Die geskiedenis van die Griekse godsdiens sal nooit die ondersoek van elke Platoniese gedeelte wat die goddelike teken noem, vervang nie. Die bydraers tot hierdie bloemlesing stel tereg moeilike vrae oor die gedeeltes wat hulle noem. Vrae is nie altyd die werk van die filosoof nie.

Maar as die filosoof 'n antwoord wil hoor, probeer die historikus van die filosofie dit intussen verby hoor 'n verre antwoord op 'n nou byna onhoorbare vraag. Dit is waar die studie van godsdienstige praktyk inkom. Om uit te vind wat die Atheners vir mekaar geprewel het of wat Plato vir hulle gesê het, moet vandag se afluisteraar weet hoe die gesprek verloop het voordat Sokrates ooit daar aangekom het.


1. Konseptuele raamwerk vir die debat

Psigologiese egoïsme is 'n tesis oor motivering, gewoonlik met die fokus op die motivering van menslike (opsetlike) optrede. Dit word geïllustreer in die soort beskrywings wat ons soms gee van mense se optrede in terme van verborge, bybedoelings. 'N Beroemde verhaal met Abraham Lincoln illustreer dit nuttig (sien Rachels 2003, p. 69). Lincoln het na bewering aangevoer dat ons almal uiteindelik eiebelang het toe hy skielik stop om 'n groep varkies te verdrink. Sy gespreksgenoot het die oomblik aangegryp in 'n poging om daarop te wys dat Lincoln 'n lewende teen-voorbeeld is van sy eie teorie. Maar Lincoln het na bewering geantwoord: 'Ek moes die hele dag geen gemoedsrus gehad het as ek die ou lywige soggie verlaat het wat my oor die varke bekommer nie. Ek het dit gedoen om gemoedsrus te kry, sien jy nie? ”

Die sielkundige egoïsme meen dat beskrywings van ons motivering, soos Lincoln s’n, in elk geval op ons almal van toepassing is. Die verhaal illustreer dat die verdediger van sielkundige egoïsme baie subtiele bewegings moet tref. Dit is dus belangrik om 'n duidelike idee te kry van die mededingende egoïstiese versus altruïstiese teorieë en die terme van die debat tussen hulle.

A. Die kaal stellings

Egoïsme word dikwels gekontrasteer met altruïsme. Alhoewel die egoïsme-altruïsme-debat die moontlikheid van altruïsme in 'n sekere sin betref, is die gewone term “altruïsme ” moontlik nie die kwessie wat hier van primêre belang is nie. In ten minste een gewone gebruik van die term, hang iemand daarvan af om altruïsties op te tree, dat sy slegs gemotiveer word deur die besorgdheid oor die welsyn van 'n ander, sonder enige bybedoelings om haarself te bevoordeel. Altruïsme hier is 'n kenmerk van die motivering wat die aksie ten grondslag lê (Sober & Wilson 1998, p. 199). ('N Ander gevoel van “altruïsme ” - wat dikwels in 'n redelik tegniese sin in die biologie gebruik word - is bloot gedragswyses, sien §4a.) In hierdie mate is hierdie gewone idee van altruïsme naby aan filosofiese belang. Maar daar is verskille. Byvoorbeeld, dit lyk asof ons die term "altruïsme" gewoonlik slegs toepas op redelik atipiese optrede, soos dié van groot selfopoffering of heldhaftigheid. Maar die debat oor sielkundige egoïsme handel oor die motiverings wat daaraan lê almal van ons optrede (Nagel 1970/1978, p. 16, n. 1).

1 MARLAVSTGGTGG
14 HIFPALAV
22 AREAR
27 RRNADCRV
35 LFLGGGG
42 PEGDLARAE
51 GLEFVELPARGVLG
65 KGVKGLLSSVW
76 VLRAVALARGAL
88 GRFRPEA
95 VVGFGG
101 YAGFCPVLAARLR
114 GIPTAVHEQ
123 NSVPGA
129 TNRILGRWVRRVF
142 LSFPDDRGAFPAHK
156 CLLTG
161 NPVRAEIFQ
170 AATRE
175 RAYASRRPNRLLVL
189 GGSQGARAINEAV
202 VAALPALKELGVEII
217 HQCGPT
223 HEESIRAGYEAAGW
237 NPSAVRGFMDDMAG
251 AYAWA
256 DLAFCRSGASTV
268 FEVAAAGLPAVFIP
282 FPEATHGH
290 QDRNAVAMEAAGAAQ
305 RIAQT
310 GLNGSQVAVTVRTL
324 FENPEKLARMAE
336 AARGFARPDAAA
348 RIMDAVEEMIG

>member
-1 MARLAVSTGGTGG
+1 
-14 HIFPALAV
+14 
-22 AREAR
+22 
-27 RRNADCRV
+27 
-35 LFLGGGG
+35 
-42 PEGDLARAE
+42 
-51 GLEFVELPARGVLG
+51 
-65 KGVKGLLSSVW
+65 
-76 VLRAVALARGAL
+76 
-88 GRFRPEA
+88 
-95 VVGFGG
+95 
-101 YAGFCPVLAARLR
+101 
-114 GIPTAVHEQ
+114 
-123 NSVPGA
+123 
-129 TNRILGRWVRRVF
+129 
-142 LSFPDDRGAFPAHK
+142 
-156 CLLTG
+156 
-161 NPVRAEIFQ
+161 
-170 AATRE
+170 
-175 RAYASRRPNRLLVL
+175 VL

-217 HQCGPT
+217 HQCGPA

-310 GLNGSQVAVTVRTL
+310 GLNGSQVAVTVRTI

Ongeag die gewone terminologie, het die siening wat filosowe 'sielkundige egoïsme' noem, sekere sleutelkenmerke. Die ontwikkeling van 'n duidelike en presiese weergawe van die debat oor egoïsme en altruïsme is moeiliker as wat dit aanvanklik mag lyk. Om die taak makliker te maak, kan ons begin met 'n baie kaal en skematiese definisie van die standpunte in die debat (Mei 2011, bl. 27, vergelyk ook Rosas 2002, bl. 98):

  • Sielkundige egoïsme: Al ons uiteindelike begeertes is egoïsties.
  • Sielkundige altruïsme: Sommige van ons uiteindelike begeertes is altruïsties.

Ons sal die term "begeerte" hier in 'n redelike breë sin gebruik om eenvoudig a te beteken motiverende geestelike toestand- wat ons in ten minste een sin van hierdie terme gewoonlik 'n 'motief' of 'rede' kan noem. Maar wat is 'n 'uiteindelike' begeerte, en wanneer is dit 'altruïsties' eerder as 'egoïsties'? Die beantwoording van hierdie en verwante vrae bied die nodige raamwerk vir die debat.